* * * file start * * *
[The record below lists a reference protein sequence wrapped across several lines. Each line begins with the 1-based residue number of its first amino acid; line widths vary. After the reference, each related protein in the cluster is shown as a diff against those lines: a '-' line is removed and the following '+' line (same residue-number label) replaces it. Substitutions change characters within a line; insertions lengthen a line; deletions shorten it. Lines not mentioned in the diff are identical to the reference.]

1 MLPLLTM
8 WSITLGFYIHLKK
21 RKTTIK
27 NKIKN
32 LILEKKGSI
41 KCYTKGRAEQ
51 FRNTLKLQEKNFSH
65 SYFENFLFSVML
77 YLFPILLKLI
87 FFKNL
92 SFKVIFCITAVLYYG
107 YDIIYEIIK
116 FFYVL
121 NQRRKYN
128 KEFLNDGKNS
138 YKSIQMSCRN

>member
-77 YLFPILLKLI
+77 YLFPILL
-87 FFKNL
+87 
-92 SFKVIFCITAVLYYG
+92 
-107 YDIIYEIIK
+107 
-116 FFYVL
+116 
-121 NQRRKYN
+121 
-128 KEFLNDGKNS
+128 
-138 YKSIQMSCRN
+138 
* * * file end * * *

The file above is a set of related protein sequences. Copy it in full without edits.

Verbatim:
[The record below lists a reference protein sequence wrapped across several lines. Each line begins with the 1-based residue number of its first amino acid; line widths vary. After the reference, each related protein in the cluster is shown as a diff against those lines: a '-' line is removed and the following '+' line (same residue-number label) replaces it. Substitutions change characters within a line; insertions lengthen a line; deletions shorten it. Lines not mentioned in the diff are identical to the reference.]

1 MLPLLTM
8 WSITLGFYIHLKK
21 RKTTIK
27 NKIKN
32 LILEKKGSI
41 KCYTKGRAEQ
51 FRNTLKLQEKNFSH
65 SYFENFLFSVML
77 YLFPILLKLI
87 FFKNL
92 SFKVIFCITAVLYYG
107 YDIIYEIIK
116 FFYVL
121 NQRRKYN
128 KEFLNDGKNS
138 YKSIQMSCRN

>member
-77 YLFPILLKLI
+77 YLFPILL
-87 FFKNL
+87 
-92 SFKVIFCITAVLYYG
+92 
-107 YDIIYEIIK
+107 
-116 FFYVL
+116 
-121 NQRRKYN
+121 
-128 KEFLNDGKNS
+128 
-138 YKSIQMSCRN
+138 